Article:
Calling his first term on Woolwich council “a real learning experience,” Allan Poffenroth looks to bring political-knowhow back to the table as he seeks re-election in Ward 1.

Allan Poffenroth
Allan Poffenroth

“I wasn’t planning on running again, but I just got thinking about the learning curve and wondering about if someone is elected and they are a first timer, they will have to go though the learning curve. But after you have gone through it you have a better understanding of  how things operate and a better method for asking questions that get answers, while also getting people to think your way.”

Poffenroth will compete for one of two positions up for grabs with former councillor Ruby Weber and newcomers Scott Hahn, Dan Holt and Sebastian Siebel-Achenbach.

The lifelong Elmira resident and local realtor says his first four-year term was eye-opening.

“Like many taxpayers, I felt like municipalities weren’t spending money wisely and that everybody who worked for the municipality was well paid,” Poffenroth said of his political views prior to holding office. “Once when you find out about the issues behind what is happening, you understand where a lot of the things come from.”

He continued, “On the surface, things may look one way, but if you delve deeper, there are reasons for what is happening and they are good reasons most of the time.”

But Poffenroth still considers himself a fiscal conservative.

“I’ve tried to look out for the taxpayer of the township, and where I felt we could cut back, I made sure to promote it. The thing is you have to really work together as a council and you have to be able to get the agreement of your colleagues because if they aren’t on your side, it doesn’t matter if the taxpayers agree with what you are saying, you won’t get very far.”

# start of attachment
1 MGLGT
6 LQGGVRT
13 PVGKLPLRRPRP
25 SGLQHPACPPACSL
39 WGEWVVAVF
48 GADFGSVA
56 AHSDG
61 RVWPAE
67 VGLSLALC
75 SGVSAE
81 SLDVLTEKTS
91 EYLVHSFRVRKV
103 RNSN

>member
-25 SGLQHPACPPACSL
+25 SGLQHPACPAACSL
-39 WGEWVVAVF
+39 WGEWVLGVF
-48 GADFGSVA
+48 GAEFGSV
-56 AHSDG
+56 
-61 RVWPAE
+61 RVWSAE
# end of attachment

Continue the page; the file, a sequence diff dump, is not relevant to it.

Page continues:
Take the proposal for upgraded street lights on King Street North in St. Jacobs, as an example, added Poffenroth.

“The township (management staff) thought they should put in fancy street lights in St. Jacobs and it was going to cost ($237,000) and I thought that was just totally wrong. I think I helped convince the other councillors to determine that it wasn’t a wise way to spend taxpayer money.”

He learned much of his political tact from colleague Mark Bauman, the four-term councillor for Ward 2.

“I see and hear Mark Bauman, the questions he asks and the things he says and I see a lot of wisdom in the way things work with him,” said Poffenroth. “I certainly don’t always agree with him, but seeing how somebody operates who has had a lot of experience makes me feel like I can be more forceful during a second term.”

Looking back, Poffenroth says he is most proud of the infrastructure projects the township has undertaken during his tenure.

“Every year there is a road being redone and it’s done correctly with proper water (lines) and sewer (systems)… We haven’t been putting infrastructure off, and we have continued to collect money (the infrastructure reserve fund) for those purposes.”

Maintaining service levels at their current standards while keeping taxes down will continue to be the priority, said Poffenroth.

Voters across Ontario will head to the polls on October 27.